MAIIC is designed to mobilize financial and other resources for investment in commercially viable projects, businesses, agriculture and industries (existing and new) that are aligned with national development priorities. Integral to its approach is to complement and “crowd in” other financial intermediaries by providing appropriate financial and non-financial instruments. MAIIC is specifically geared towards supporting underserved industries as well as nascent industries/firms until they mature or generate a track record that renders them eligible for financing by commercial banks and other financiers.
Mission and Mandate: To drive private-sector-led economic development through the mobilization of finance, skills and technology for sustainable wealth creation. MAIIC achieves this by supporting commercially viable investments in the public and private sectors of the economy to consolidate and promote growth, productivity, employment, wealth creation and broad-based economic development.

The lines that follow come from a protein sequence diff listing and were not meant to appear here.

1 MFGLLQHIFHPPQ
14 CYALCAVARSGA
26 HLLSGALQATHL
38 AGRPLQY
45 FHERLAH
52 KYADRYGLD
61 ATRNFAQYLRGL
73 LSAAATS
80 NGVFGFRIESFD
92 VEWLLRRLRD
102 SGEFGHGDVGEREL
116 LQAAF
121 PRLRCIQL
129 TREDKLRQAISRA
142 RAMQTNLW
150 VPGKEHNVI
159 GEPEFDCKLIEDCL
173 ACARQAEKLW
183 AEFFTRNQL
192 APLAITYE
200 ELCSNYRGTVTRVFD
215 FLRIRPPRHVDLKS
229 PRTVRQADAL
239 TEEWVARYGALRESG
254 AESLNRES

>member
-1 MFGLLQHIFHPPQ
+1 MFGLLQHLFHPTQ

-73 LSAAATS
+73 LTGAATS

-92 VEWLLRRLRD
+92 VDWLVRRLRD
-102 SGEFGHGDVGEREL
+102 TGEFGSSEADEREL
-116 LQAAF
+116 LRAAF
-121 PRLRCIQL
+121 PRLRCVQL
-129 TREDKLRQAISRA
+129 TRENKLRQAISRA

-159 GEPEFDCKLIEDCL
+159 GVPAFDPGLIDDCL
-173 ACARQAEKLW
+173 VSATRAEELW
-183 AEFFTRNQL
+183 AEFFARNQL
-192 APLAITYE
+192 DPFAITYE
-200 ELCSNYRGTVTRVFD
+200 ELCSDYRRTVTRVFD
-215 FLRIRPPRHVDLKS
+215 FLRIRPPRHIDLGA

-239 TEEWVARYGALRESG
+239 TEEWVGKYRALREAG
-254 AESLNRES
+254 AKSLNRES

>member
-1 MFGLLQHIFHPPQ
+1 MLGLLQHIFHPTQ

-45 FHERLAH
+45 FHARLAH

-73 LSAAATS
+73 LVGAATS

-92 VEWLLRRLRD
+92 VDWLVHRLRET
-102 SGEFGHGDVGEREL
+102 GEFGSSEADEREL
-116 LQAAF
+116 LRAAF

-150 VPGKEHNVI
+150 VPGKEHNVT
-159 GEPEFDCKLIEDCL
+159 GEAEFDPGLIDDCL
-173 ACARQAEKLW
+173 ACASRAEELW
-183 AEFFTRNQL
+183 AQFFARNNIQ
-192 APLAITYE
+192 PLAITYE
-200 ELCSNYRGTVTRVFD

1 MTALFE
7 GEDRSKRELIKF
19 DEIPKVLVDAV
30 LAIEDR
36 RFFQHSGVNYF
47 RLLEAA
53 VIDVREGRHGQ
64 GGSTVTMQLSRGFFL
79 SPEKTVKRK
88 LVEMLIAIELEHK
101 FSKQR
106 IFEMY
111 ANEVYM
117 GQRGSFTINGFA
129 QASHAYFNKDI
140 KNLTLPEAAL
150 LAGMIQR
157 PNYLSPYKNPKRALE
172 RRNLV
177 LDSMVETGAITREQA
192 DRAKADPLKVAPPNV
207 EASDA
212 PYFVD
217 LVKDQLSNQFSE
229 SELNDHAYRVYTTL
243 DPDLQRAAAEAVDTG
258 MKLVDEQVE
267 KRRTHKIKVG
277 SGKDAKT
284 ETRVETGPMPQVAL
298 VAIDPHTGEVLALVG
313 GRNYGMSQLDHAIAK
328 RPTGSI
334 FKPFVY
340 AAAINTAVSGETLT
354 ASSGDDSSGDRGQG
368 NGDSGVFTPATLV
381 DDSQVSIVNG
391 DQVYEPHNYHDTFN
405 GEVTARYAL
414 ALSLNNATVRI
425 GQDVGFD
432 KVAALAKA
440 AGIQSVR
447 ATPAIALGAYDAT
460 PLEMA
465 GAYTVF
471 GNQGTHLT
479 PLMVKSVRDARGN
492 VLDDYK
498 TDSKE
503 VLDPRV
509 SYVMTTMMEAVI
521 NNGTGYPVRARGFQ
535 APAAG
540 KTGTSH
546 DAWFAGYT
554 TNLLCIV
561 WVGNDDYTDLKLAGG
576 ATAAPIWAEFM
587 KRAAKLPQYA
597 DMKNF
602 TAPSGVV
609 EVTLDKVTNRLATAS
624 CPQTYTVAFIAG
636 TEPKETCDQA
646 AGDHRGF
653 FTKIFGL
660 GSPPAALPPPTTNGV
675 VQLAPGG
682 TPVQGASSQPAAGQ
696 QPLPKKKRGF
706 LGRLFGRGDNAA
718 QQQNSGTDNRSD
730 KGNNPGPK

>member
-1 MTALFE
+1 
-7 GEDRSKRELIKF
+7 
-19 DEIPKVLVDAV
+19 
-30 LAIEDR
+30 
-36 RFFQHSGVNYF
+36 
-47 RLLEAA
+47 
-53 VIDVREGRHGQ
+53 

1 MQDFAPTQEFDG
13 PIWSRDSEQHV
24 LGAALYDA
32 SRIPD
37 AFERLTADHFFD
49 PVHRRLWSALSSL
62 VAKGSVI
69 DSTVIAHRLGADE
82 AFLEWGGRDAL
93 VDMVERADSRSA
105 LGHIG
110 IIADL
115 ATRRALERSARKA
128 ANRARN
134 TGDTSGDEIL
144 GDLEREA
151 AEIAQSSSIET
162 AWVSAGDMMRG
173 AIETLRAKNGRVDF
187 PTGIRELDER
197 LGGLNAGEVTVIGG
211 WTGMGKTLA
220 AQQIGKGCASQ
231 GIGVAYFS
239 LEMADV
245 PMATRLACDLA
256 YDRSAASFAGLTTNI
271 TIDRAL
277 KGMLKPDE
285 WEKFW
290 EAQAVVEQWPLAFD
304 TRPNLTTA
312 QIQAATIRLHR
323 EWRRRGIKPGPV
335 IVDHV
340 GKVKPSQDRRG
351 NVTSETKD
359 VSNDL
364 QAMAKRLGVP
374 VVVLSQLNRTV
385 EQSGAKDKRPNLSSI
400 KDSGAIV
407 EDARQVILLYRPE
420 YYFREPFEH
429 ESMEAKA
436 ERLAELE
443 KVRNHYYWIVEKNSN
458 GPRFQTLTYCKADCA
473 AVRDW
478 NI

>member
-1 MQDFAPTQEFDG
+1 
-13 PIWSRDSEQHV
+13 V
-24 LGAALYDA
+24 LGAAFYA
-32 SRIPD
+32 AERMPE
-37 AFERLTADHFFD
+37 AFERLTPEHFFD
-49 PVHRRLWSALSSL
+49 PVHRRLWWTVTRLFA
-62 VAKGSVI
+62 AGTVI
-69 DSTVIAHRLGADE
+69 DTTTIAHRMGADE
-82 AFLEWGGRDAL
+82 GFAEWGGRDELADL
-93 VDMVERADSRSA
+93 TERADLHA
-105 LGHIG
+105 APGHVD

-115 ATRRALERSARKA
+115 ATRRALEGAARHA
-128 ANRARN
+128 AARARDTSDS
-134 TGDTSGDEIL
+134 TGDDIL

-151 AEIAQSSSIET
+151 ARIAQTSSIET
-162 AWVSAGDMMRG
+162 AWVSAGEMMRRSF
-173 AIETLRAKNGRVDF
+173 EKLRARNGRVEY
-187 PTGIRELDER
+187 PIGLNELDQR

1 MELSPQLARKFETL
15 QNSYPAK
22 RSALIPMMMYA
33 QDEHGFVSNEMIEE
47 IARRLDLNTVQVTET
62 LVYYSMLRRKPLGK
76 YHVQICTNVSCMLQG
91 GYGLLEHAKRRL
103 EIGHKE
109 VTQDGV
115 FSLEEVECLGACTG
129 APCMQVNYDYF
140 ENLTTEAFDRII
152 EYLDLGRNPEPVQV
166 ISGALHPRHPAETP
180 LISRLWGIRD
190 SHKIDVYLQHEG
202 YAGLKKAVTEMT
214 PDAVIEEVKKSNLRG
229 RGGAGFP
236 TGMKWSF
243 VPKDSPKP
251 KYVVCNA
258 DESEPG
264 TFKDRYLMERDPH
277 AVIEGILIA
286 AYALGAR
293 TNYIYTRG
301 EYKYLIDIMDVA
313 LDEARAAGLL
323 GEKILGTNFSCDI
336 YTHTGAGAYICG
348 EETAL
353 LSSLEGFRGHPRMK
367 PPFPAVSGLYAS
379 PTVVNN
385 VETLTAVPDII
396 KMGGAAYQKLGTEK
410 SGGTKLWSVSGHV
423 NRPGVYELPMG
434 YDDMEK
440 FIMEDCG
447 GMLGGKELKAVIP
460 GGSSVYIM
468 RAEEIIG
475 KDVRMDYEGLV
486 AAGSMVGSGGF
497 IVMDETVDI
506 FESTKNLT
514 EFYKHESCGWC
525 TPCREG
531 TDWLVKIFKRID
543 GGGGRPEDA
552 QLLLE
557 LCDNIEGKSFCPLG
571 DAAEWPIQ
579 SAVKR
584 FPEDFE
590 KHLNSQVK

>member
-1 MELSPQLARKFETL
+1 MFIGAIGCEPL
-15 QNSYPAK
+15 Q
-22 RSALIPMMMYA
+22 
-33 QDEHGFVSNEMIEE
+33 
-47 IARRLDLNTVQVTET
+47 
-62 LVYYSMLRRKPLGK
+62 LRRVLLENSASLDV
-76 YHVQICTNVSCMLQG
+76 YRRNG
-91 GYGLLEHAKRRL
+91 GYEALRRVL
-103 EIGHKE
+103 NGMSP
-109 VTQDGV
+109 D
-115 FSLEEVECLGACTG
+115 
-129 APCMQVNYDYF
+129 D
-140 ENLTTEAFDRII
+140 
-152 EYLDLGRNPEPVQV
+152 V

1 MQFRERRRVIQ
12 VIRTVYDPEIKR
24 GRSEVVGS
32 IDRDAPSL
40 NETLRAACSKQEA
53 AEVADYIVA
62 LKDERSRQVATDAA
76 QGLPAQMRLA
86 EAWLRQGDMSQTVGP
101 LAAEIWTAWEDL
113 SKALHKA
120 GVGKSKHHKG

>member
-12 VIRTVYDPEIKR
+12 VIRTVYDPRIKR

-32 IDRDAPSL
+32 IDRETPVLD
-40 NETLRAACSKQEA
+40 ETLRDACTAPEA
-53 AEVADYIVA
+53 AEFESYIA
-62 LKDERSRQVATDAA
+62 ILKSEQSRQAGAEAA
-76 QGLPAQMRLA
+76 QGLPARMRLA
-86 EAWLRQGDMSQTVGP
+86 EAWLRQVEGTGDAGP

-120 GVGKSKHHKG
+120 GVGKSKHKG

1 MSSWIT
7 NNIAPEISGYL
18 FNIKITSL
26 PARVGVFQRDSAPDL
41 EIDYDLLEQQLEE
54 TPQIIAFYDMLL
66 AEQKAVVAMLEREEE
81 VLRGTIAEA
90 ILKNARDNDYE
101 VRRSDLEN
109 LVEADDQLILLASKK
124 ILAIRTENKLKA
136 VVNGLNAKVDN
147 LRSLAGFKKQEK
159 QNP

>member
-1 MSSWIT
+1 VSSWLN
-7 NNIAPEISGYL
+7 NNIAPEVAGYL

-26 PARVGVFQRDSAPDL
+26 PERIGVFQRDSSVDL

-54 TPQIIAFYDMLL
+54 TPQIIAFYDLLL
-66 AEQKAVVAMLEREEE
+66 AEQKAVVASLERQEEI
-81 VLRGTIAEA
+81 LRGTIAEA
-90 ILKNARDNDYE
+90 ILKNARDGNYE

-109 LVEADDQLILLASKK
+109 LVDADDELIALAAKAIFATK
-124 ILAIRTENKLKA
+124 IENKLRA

Taz Chaponda – CEO
Taz Chaponda is the Managing Director of the Malawi Agricultural and Industrial Investment Corporation (MAIIC), a private sector-led development finance institution in Malawi. Taz is a development economist with extensive experience across Africa, having worked in the largest business and economic centres including Lagos, Nairobi and Johannesburg.
In South Africa, he was a partner at Genesis-Analytics – an emerging markets advisory firm. Prior to Genesis, Taz was the Head of the South African Budget Office. He was also head of infrastructure finance within the government’s central PPP Unit, where he led negotiations on flagship projects in the transport and power sectors. This expertise took him to Nigeria where he served in the Lagos State Governor’s Office advising on transport, power and water projects.
In Malawi, Taz was the World Bank’s country office economist working on private sector development, public expenditure management and poverty reduction strategies.
More recently, Taz worked as a Senior Economist at the International Monetary Fund in Washington, D.C. where he covered over a dozen countries in Africa, Eastern Europe, the Caribbean and Central Asia. He has a B.A. in economics from Harvard University, MSc in Development Economics from the University of Oxford, and an MBA from INSEAD Business School.